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Keynote Lecture - April 2, 2016

Dr. Scott Gallimore of Wilfrid Laurier University presented Significant or Insignificant? The Impact of Disasters in the Archaeological Record


Archaeological sites that suffered destruction by some type of disaster are among the most fascinating elements of history to study. Perhaps the most famous example of this phenomenon is Pompeii, an entire Roman city preserved beneath the ash of a massive volcanic eruption. For all of the analysis that is brought to bear for disaster sites, one question is often ignored, however. Were these events significant? This may seem odd to ask given that many of these sites suffered widespread destruction, but interpretation by archaeologists and historians has often bordered on sensationalism. Critiquing the impact of ancient disasters provides a means of refocusing the discussion. Instead of collapse, we can emphasize resilience. Instead of destruction, we can emphasize preservation. In this talk, we will explore the idea of significant versus insignificant by examining a number of sites affected by disaster across a wide geographical and chronological range.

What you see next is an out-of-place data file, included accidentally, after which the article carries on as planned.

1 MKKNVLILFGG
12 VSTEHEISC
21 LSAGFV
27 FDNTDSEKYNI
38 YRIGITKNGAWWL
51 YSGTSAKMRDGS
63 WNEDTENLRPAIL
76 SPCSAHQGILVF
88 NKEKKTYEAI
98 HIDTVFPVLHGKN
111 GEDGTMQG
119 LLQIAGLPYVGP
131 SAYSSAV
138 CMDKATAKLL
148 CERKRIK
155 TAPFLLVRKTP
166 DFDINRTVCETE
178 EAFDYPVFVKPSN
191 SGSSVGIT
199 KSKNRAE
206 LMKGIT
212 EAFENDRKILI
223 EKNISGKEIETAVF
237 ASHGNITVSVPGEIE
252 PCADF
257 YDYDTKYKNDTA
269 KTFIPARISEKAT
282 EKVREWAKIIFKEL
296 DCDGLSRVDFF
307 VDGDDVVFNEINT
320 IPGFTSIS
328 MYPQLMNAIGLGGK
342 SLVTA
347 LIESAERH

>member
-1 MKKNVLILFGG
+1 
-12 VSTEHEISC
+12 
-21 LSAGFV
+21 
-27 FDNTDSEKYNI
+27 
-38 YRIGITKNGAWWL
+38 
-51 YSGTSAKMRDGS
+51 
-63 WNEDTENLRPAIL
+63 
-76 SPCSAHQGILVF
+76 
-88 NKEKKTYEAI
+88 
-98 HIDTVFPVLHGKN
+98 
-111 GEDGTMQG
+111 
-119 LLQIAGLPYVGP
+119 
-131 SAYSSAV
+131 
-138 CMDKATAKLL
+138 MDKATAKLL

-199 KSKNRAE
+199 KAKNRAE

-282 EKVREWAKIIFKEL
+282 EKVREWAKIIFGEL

Dr. Scott Gallimore received his PhD (2011) and MA (2006) in Classics with a specialization in Mediterranean Archaeology from the State University of New York at Buffalo. He also attended the University of Toronto where he completed an Honours BA in Classics and Archaeology in 2004. Prior to joining Laurier, he was the Crake Doctoral Fellow in the Department of Classics at Mount Allison University in New Brunswick. He also spent 2 years studying in Athens, Greece, at the American School of Classical Studies - first as the John Williams White Fellow and then as the Edward Capps Fellow.